Dying is easy, comedy is hard.

“Dying is easy, comedy is hard.”
–Some sorta-famous guy’s Famous Last Words

It’s been almost three years and I think I’m ready to write about it now.

In early December, 2005 I got the call I had been dreading since my Dad was diagnosed about six years before. The cancer and the heart disease which had been battling to see who got to kill him had joined forces and attacked simultaneously. If he got the next round of chemo his heart wouldn’t take it–if he got the bypass the lymphoma would have free rein until his arteries had had time to heal.

Realizing that the war was lost, he bravely opted to stop fighting.

I flew home, across the country, as soon as I could, to be by his side. I arrived on the evening of his last night on earth. Family and friends, my brother, my sisters, nieces, nephews, my step-siblings, in-laws–a dozen at least–were gathered around what would be his deathbed.

I won’t dwell on my feelings during the interminable delay before I could be there or the long night spent waiting for the inevitable. Instead I have something more important to relate. Something that encapsulates his life and what he meant to me in a nutshell.

He lapsed into final unconciousness moments after my arrival, but before he did he said one thing:

On seeing me enter the room he said, in an exasperated tone, “Are you still here?”

I was floored, of course, devastated. I thought I was too late. I thought that he had completely lost it and had no idea who I was.

But then he grinned the tiniest little grin and winked the most obvious stage-wink.

It was the last thing he ever did.

He had been told I was coming, and I can only guess that he held on just for that.

That was Dad.

I still don’t know whether to laugh or to cry, so I just do both.
Elvin Dwain “Ed” Manning
July 26, 1931–December 7, 2005
Rest In Peace

Your dad rocks. Thanks for sharing this story; those who have passed live on in the actions and words of those who they touched in their lives. My dad died many years ago, and I know it’s tough, but how he greeted you is a real treasure.

Thanks, Ferret Herder, I just wish my words could convey just how rockin’ he really was. His sense of humor is legendary among those who knew him and I honestly believe that it was a big part of what kept him going for years after he was told he only had a few months to live.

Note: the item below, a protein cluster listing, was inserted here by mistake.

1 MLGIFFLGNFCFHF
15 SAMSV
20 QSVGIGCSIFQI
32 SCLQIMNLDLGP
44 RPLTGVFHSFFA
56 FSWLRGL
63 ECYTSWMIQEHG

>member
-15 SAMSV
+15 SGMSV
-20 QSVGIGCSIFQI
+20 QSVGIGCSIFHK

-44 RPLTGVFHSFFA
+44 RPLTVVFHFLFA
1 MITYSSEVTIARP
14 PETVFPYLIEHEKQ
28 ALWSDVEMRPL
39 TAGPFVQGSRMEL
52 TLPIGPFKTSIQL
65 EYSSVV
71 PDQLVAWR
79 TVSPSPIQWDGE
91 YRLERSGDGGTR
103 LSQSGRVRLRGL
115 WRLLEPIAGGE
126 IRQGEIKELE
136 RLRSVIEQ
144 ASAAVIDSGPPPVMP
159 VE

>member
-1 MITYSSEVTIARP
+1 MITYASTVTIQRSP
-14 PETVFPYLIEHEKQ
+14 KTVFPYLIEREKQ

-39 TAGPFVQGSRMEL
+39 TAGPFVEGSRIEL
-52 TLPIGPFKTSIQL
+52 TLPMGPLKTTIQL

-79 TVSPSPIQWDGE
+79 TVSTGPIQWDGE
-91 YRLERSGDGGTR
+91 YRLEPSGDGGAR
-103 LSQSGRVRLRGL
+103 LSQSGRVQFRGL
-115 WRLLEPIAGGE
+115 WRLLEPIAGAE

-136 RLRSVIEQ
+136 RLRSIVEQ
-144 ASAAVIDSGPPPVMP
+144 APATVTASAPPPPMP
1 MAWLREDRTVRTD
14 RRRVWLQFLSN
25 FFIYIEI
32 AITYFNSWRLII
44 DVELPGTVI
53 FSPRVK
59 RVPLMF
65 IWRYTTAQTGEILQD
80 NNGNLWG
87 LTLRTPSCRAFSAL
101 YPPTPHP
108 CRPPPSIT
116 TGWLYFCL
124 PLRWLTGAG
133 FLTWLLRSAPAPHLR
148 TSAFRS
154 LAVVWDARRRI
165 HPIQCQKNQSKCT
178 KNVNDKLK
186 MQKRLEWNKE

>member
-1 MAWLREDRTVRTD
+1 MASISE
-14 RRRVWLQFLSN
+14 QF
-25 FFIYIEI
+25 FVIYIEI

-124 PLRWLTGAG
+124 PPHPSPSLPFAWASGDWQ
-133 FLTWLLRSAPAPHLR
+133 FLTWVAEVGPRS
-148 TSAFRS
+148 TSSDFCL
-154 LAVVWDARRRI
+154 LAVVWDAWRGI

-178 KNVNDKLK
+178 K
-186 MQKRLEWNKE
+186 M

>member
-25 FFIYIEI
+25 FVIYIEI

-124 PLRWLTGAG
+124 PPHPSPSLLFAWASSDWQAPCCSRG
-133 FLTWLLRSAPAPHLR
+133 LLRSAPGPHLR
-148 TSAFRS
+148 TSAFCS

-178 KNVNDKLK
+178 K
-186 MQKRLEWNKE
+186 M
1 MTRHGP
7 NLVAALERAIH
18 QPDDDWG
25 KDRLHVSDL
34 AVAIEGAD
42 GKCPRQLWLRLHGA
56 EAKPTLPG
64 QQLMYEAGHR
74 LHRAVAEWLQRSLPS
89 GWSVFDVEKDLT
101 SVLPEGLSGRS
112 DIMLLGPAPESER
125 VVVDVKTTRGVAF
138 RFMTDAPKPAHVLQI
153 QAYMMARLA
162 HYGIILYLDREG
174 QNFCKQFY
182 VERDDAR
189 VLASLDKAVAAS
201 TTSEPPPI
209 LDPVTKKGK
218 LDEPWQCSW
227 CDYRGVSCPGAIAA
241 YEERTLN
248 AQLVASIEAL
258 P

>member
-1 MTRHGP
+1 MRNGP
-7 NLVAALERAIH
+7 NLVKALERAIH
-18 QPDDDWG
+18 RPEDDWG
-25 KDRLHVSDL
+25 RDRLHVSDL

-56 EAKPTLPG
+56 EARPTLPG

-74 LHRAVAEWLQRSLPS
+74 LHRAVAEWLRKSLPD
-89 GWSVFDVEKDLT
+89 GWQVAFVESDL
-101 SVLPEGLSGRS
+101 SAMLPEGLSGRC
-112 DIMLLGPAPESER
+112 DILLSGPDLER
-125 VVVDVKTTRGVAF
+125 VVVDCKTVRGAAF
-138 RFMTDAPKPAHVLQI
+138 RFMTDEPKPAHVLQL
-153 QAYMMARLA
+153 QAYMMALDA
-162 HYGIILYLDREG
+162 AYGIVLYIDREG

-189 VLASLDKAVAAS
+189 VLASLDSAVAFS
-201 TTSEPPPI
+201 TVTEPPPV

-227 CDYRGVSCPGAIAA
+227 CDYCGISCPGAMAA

My favorite memories are of those times I cracked him up.

I’ve got to go to bed now–I’ll check back in in the morning*. I guess I shouldn’t have started this thread right before bedtime*, but I suddenly felt it was time to finally get it off my chest.
*for me

Your dad sounds like a hell of a guy. I am sorry for your loss.

Thank you for sharing this beautiful story. It might not make a ton of sense to hear this, but the image of your father passing surrounded by so many of his loved ones actually makes me feel a little less afraid.to face my own death. We should all be so fortunate. I’m glad you got to have this final moment as well as a lifetime of happy memories.

Actually, olivesmarch4th, it makes perfect sense. I feel the same way.
I hope that when the time comes I can come up with some last words that will make an impression–and that there’s someone there to appreciate them!

(((Rich Mann)))

My thoughts and prayers are with your family, and I agree with the others–your dad sounds like one hell of a guy.

Your story brought tears to my eyes. I lost my Dad in 2003. I spent his last waking day with him. He seemed to be gaining and might even be released from the hospital. We talked about trivial things and he asked me what kind of life I lead.

I left his side to visit with friends and he slipped into a coma and died 6 days later.

I am sorry for your loss.

Wow. Now thats the way to go. His last act was to put a little more humor and joy into the world. Your father must have been quite a man.

What a great guy your dad must have been. Awesome last words.

What a beautiful story and rememberance for you and your family and friends.

Considering I just got off the phone from one of my 45 minute conversations with my 84 year old father who lives 1,200 miles away, well, it just makes it all that more special.

Thank you for sharing it.